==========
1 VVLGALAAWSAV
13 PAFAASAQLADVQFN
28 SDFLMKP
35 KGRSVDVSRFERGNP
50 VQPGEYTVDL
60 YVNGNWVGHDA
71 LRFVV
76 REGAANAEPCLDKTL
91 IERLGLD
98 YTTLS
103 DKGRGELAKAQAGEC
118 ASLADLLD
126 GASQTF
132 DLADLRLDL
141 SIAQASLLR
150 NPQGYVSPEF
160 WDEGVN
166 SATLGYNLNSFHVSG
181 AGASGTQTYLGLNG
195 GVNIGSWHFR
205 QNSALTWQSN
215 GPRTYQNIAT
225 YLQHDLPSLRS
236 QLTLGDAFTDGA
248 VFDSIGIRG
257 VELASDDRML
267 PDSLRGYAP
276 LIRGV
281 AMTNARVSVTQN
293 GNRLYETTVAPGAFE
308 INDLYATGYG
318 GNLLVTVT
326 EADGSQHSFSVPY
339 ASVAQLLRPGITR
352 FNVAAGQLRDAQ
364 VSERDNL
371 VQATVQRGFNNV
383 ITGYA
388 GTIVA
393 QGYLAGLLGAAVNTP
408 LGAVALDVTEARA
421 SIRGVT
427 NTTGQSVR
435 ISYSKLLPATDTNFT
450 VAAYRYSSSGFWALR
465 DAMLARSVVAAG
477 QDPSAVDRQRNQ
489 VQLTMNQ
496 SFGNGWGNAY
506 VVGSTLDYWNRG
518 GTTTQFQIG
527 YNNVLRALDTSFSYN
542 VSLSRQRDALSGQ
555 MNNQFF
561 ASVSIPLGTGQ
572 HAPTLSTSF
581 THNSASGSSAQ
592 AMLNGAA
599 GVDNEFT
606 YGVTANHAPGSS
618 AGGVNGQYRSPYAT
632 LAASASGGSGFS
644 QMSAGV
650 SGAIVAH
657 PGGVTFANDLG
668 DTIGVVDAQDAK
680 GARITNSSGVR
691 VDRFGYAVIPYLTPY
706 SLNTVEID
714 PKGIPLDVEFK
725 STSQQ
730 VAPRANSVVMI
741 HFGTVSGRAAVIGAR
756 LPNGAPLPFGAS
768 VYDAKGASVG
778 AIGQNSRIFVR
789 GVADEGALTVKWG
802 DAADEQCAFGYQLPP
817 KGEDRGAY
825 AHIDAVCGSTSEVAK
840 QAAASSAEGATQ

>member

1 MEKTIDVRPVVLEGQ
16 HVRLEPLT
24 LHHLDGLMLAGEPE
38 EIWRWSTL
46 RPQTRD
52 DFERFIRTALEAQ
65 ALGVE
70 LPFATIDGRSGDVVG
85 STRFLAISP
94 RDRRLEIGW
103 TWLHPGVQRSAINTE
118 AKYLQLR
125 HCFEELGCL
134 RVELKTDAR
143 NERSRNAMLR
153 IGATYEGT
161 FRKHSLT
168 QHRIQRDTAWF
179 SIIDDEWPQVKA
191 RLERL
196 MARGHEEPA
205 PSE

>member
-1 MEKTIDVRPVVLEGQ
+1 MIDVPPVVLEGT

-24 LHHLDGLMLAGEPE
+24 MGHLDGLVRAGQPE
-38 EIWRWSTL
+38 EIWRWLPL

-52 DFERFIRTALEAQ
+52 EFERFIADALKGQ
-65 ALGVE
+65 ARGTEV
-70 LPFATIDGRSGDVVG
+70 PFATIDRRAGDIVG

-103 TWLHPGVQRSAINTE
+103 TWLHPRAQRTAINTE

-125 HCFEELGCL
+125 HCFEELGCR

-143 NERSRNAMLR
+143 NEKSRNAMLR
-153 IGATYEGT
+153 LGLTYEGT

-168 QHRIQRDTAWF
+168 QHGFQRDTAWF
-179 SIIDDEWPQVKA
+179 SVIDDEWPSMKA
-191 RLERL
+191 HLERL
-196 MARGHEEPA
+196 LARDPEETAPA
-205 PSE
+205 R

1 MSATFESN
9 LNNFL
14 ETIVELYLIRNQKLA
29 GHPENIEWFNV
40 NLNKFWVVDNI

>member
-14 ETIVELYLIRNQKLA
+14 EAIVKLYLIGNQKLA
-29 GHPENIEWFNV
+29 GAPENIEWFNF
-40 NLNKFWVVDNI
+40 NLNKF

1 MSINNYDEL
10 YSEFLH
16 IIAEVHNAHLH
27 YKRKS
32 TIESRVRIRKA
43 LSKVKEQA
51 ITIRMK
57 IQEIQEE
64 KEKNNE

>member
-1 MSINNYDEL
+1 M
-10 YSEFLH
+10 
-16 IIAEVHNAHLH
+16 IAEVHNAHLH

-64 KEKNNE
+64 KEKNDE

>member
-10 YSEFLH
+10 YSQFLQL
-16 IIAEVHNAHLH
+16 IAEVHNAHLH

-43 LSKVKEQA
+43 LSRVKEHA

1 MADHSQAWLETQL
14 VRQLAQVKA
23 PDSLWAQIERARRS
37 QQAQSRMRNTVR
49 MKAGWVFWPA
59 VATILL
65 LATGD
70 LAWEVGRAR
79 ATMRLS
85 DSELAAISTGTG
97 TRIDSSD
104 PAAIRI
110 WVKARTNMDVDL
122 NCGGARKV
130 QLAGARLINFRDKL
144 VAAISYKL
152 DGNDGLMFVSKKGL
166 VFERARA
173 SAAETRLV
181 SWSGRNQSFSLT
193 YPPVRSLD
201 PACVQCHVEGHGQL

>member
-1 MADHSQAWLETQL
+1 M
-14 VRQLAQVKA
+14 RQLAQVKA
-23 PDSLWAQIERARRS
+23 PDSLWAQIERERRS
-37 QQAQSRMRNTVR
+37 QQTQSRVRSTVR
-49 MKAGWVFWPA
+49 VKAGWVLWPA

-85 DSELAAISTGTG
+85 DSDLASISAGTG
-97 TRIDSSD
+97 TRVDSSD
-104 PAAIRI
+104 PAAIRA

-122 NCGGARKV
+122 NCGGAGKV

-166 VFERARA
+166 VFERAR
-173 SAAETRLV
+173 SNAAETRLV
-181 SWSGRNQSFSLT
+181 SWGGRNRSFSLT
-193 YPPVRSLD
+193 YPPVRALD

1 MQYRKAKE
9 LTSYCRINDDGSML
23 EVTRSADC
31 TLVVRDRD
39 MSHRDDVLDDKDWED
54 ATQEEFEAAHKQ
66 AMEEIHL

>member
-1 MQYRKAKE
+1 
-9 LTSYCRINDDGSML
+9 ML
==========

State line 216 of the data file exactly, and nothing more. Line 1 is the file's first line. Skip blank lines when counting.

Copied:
-173 SAAETRLV